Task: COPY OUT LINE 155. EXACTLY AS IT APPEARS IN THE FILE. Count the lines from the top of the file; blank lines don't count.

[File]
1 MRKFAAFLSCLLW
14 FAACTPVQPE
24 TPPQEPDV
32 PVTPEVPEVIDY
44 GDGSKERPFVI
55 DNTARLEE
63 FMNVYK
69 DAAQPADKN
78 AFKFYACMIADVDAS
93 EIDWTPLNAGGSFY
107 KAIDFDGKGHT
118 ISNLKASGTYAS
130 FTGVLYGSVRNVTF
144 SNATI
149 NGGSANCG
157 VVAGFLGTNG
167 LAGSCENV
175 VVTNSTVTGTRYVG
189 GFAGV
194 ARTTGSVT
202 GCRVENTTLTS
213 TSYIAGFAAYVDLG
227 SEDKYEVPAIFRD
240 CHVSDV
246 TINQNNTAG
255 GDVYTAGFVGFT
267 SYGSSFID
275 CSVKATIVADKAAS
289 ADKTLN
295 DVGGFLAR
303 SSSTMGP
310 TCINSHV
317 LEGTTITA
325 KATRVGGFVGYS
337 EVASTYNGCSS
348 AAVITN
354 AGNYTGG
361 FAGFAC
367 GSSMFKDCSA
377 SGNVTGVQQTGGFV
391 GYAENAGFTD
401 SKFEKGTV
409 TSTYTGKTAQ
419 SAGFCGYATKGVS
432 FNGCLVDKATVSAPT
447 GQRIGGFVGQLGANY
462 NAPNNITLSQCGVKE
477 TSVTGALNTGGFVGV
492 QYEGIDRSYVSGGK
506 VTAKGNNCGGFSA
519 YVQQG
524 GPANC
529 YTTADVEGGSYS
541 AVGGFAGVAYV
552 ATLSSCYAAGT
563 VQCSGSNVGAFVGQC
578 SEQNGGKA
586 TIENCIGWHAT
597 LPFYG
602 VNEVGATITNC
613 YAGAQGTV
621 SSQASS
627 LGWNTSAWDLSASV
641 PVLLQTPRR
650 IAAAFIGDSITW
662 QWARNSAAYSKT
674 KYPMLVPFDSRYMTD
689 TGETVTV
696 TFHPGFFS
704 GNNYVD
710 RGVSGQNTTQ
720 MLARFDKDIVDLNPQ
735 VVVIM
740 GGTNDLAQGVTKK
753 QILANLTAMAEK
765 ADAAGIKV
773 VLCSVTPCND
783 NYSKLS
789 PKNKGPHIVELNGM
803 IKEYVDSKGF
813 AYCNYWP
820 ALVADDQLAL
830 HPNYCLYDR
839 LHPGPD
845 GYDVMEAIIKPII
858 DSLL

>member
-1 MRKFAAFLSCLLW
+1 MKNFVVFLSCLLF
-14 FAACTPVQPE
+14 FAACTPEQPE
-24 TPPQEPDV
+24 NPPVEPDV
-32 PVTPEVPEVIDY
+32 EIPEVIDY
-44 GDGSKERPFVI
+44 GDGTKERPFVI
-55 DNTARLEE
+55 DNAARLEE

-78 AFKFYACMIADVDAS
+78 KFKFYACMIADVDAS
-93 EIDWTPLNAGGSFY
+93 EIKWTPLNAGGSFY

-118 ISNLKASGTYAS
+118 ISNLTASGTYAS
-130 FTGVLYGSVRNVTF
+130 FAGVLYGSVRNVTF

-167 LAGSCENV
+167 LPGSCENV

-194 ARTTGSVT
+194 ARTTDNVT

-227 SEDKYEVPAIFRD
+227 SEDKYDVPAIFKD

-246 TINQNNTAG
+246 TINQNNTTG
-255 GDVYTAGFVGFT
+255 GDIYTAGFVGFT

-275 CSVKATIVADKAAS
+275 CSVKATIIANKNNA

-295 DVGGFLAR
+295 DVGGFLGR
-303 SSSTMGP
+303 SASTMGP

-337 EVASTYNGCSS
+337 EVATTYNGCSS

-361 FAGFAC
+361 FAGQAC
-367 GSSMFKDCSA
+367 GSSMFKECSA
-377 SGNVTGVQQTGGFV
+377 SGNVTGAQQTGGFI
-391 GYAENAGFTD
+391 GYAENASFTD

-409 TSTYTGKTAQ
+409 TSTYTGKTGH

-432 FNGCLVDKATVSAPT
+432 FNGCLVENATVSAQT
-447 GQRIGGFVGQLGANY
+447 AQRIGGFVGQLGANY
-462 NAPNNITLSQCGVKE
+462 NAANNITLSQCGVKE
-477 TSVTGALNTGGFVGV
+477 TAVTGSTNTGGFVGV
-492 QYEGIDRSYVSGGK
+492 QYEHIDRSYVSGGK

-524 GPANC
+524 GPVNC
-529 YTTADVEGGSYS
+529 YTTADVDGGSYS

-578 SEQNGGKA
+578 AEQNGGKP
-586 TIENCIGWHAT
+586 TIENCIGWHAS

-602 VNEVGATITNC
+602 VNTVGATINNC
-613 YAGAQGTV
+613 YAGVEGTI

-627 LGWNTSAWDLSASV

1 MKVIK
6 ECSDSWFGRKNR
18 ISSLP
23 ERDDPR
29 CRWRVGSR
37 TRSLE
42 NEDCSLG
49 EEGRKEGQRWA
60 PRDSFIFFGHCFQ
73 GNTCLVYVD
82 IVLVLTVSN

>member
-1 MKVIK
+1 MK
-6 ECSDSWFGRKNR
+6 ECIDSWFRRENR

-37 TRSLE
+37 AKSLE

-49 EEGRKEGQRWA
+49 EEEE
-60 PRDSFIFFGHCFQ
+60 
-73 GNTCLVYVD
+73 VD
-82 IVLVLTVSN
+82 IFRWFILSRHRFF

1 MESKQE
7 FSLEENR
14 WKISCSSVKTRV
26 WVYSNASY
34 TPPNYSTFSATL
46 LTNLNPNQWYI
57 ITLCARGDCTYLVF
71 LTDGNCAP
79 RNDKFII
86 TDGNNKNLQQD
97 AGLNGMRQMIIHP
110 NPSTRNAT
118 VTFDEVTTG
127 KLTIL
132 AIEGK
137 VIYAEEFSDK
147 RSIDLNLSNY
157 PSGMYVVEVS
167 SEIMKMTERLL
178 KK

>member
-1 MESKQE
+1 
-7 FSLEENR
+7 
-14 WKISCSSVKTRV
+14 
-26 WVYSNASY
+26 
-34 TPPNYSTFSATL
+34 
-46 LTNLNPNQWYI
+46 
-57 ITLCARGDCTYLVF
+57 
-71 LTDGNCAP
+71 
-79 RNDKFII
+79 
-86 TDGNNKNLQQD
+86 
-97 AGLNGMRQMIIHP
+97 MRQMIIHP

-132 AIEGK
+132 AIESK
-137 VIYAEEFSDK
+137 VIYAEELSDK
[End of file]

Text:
+602 VNTVGATINNC